• Ensure that "ant -f" passes with no errors.  

Kata 2: Logging

By default, Restlet logs data about each request to the command line using the Java Logging API.  Read a tutorial (and/or google) to get familiar with the API, then do the following:
  • define a ~/.dateservice/ file that enables the user to specify (among other things) that the logging information should go to a file, not the command line.
  • tell the restlet-dateservice application to read and use the logging properties file in  ~/.dateservice/

Kata 3: Authentication

The current restlet-dateservice system performs no authentication.  Check the user guide (and/or google) for guidance, then implement HTTP Basic authentication for all the resources in the restlet-dateservice system.  To simplify things, all resources should be available as long as the requesting system uses HTTP Basic authentication and passes the username "guest" and password "pw". (You can hardcode that password into both the client and server sides of the system if you like.)

Kata 4: Wicket

For this Kata, create a new client for the DateService server that is a web application using Wicket rather than a command line application.  The web application should bring up a single page with a single form that requests what aspect of the date (year, month, day, hour, minute second) the user desires. When the user submits the form, the web application uses Restlet to obtain the appropriate information from the DateService server, then presents the results to the user in the page.  

The web application should be placed in its own package.  Note that you will have to modify the build.xml file to include Ivy-based retrieval of the Wicket libraries. 

Modify the to build a third jar file called restlet-dateservice-webapp.jar containing just the client classes and libraries required to run the web application.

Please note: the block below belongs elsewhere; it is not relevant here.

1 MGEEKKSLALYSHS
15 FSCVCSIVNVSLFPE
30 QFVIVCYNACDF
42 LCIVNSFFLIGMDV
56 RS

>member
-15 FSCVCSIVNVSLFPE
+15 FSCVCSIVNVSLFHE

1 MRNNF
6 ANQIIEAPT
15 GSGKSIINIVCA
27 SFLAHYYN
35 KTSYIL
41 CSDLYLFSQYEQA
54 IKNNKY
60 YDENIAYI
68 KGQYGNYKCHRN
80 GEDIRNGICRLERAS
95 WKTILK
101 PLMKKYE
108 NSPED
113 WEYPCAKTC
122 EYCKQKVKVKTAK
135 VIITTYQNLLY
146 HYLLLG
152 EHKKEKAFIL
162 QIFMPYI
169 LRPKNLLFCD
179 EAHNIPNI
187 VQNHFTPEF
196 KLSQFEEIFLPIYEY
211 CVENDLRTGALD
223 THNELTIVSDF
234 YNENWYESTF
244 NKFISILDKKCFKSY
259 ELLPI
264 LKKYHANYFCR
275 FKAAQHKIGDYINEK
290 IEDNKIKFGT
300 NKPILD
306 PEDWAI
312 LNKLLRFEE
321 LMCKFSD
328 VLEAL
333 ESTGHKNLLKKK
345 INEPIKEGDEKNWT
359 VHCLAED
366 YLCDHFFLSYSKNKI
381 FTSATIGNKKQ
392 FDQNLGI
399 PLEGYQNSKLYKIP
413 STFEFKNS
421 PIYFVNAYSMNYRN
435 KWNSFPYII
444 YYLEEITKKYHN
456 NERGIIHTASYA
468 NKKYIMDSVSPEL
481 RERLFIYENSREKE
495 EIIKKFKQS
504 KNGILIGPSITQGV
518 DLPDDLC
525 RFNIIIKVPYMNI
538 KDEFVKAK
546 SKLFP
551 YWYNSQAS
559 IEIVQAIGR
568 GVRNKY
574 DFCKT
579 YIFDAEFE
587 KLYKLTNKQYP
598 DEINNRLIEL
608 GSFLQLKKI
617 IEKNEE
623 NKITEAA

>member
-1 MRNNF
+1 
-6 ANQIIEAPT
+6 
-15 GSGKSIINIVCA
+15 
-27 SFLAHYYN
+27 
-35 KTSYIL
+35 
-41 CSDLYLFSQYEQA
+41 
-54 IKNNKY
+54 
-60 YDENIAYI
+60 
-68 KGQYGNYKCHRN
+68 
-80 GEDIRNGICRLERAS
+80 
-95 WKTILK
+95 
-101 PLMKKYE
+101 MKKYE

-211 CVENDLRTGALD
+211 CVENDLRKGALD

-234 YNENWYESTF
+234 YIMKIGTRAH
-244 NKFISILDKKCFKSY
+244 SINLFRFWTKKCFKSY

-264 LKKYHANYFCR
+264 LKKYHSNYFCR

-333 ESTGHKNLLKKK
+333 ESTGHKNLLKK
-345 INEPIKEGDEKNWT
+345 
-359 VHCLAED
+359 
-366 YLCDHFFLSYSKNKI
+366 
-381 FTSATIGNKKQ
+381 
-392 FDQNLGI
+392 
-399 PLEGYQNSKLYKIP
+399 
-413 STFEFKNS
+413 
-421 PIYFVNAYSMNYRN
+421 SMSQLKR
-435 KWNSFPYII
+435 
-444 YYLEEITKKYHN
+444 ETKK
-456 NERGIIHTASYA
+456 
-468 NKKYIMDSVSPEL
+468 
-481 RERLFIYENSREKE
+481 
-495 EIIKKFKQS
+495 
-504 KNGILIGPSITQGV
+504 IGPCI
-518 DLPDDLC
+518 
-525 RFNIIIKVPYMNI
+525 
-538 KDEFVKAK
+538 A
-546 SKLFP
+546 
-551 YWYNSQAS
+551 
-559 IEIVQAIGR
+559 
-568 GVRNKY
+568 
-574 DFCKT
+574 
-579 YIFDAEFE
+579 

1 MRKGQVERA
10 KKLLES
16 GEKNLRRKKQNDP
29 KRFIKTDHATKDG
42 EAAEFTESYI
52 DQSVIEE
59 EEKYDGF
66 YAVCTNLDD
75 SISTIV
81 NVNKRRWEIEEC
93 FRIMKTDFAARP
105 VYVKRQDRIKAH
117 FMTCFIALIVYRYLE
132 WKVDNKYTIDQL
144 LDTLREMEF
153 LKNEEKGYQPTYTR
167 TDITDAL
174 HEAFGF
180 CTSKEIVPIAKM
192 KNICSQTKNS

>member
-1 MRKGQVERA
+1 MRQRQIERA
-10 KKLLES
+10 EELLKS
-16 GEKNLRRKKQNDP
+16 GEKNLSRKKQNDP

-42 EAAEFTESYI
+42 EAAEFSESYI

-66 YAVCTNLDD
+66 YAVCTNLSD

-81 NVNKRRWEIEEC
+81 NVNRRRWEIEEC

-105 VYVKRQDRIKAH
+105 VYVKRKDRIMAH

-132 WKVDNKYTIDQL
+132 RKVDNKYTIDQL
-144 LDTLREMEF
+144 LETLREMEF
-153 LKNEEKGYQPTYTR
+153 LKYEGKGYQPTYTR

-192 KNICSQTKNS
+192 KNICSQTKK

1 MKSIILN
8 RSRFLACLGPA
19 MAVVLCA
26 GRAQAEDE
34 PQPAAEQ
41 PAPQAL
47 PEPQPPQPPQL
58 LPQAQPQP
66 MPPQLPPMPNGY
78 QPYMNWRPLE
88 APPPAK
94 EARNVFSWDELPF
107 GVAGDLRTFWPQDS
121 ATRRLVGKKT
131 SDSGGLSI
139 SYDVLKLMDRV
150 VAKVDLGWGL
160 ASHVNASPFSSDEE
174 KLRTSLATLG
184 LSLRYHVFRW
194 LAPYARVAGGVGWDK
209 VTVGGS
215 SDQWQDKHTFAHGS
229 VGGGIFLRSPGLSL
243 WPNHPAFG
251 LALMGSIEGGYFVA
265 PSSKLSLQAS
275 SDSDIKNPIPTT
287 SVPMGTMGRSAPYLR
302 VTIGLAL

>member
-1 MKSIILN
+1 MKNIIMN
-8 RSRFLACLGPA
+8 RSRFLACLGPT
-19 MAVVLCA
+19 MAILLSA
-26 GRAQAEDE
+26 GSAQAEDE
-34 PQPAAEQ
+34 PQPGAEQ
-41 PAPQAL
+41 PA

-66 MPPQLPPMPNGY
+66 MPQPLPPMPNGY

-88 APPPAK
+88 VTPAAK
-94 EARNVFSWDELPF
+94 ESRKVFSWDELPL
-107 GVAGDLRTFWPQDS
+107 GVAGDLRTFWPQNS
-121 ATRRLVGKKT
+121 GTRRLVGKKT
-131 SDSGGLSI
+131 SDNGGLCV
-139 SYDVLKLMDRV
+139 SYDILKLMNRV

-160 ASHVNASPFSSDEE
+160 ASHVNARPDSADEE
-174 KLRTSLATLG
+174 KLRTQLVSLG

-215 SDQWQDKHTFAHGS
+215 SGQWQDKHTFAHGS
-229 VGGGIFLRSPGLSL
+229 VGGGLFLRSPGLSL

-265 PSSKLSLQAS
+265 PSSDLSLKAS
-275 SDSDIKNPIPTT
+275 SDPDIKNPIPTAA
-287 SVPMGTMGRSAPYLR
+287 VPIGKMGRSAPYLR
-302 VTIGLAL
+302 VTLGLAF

Make sure to provide a JUnit test case for your web application, and that 'ant -f' passes without errors. 

Submission instructions

By noon on the date indicated on the schedule page, publish a technical article using your blog in which you describe your understanding of REST and your experience with each of these Restlet Katas.  Your technical article should follow the guidelines in the Professional Persona module.

You must take special care to not let this technical article devolve into a "homework submission report".  Think about how to present the information in such a way that it is of general interest.

For each Kata, describe what you did, indicate whether or not you finished it, how long it took you to do it, and what issues you ran into while doing it.  

Provide a link to a distribution zip file for your local copy (using "ant -f") so that it can be downloaded and reviewed. If you have followed the instructions correctly, your zip file will be created with a name that includes your UH account name. (Do not simply rename the file to include your UH account name--go back and re-read the instructions so that the project itself, not only the file name, is changed.)